Gumshoes Gone Wrong

Jillian Bandes
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Posted: Jun 29, 2010 8:46 AM
A fascinating tale of modern gumshoery has emerged on from the streets of Boston, New York, and Virginia, as ten Russian agents were arrested after nearly a decade of living in the United States. During that time, they tried to recruit agents to work on behalf of the Russian government, with their official directive "to search and develop ties in policymaking circles and send intels [intelligence reports] to C[enter].” It was not clear how much information they actually succeeded in transmitting.

The most interesting part of this shenanigans was the method by which these agents carried out their work. They took up residence in everyday neighborhoods, took care of their flowers, and interacted with their neighbors. They used disappearing ink and coded messages, and made anonymous exchanges by passing bags to each other as they bumped in the street. It's straight out of a spy museum. From the New York Times:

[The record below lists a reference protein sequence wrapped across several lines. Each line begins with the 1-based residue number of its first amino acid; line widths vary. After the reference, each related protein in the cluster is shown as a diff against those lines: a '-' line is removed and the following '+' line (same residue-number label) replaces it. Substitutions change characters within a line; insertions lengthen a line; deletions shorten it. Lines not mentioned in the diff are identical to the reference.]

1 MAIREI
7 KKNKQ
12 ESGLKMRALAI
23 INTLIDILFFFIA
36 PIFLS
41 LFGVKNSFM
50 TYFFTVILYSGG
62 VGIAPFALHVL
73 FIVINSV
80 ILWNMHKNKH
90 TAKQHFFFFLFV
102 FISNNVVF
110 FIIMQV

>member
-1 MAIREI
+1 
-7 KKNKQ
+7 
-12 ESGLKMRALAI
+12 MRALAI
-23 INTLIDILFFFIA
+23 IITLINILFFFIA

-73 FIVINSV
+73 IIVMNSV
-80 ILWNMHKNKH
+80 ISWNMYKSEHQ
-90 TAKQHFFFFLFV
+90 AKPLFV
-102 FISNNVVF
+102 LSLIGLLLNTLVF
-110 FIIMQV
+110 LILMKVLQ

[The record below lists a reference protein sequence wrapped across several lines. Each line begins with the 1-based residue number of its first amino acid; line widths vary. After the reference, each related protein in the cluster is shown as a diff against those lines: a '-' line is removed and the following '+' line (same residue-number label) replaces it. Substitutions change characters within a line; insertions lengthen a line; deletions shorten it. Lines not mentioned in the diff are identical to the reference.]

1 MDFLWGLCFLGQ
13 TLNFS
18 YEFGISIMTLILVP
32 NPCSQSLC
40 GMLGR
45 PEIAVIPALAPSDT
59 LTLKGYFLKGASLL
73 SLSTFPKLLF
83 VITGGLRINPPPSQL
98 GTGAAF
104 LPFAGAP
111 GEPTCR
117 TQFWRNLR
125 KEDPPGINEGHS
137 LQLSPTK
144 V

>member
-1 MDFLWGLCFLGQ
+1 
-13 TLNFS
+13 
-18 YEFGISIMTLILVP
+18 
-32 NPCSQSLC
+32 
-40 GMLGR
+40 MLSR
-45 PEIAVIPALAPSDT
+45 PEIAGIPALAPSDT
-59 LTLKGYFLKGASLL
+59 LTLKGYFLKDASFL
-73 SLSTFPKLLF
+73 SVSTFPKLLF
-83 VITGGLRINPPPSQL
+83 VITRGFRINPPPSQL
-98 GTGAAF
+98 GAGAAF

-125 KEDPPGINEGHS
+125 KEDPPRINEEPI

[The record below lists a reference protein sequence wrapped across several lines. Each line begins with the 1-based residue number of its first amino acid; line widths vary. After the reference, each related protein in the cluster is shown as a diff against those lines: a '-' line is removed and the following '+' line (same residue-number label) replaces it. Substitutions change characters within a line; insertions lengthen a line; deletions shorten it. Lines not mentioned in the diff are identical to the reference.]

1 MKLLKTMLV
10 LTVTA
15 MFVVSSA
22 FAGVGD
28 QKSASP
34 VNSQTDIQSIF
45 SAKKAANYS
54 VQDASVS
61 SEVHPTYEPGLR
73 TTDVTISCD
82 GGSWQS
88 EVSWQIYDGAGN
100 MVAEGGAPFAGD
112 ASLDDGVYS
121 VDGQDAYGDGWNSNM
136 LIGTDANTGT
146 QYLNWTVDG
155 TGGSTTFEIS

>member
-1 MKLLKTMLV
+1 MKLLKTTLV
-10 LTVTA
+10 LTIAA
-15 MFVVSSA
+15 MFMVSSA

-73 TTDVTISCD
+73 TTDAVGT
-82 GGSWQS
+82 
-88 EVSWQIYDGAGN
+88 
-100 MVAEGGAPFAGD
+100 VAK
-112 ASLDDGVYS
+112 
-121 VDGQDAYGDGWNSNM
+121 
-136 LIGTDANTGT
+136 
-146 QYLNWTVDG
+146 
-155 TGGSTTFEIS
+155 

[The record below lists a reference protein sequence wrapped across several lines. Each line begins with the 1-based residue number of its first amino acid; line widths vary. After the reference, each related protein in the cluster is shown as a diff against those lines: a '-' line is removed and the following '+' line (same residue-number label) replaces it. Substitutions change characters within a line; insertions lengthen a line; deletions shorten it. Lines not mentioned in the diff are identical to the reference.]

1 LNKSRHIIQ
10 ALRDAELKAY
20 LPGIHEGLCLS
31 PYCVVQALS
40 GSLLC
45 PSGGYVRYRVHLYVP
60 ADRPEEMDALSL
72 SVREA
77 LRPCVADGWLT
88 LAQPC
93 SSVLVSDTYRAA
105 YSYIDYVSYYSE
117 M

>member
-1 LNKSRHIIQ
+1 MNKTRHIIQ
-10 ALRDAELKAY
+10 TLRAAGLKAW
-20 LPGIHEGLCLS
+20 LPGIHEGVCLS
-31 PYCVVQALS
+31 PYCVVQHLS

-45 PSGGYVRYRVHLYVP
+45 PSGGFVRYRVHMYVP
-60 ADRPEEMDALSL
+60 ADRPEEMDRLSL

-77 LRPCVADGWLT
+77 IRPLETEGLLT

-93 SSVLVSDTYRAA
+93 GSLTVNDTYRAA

Neighbors in Montclair, N.J., of the couple who called themselves Richard and Cynthia Murphy were flabbergasted when a team of F.B.I. agents turned up Sunday night and led the couple away in handcuffs. One person who lives nearby called them “suburbia personified,” saying that they had asked people for advice about the local schools. Others worried about the Murphys’ elementary-age daughters.

None of those who are captured were charged with espionage, because the FBI probably couldn't get them booked on that specific charge. Instead, its failing to register as agents of a foreign government, and conspiracy to commit money laundering. There is still one additional spy at large.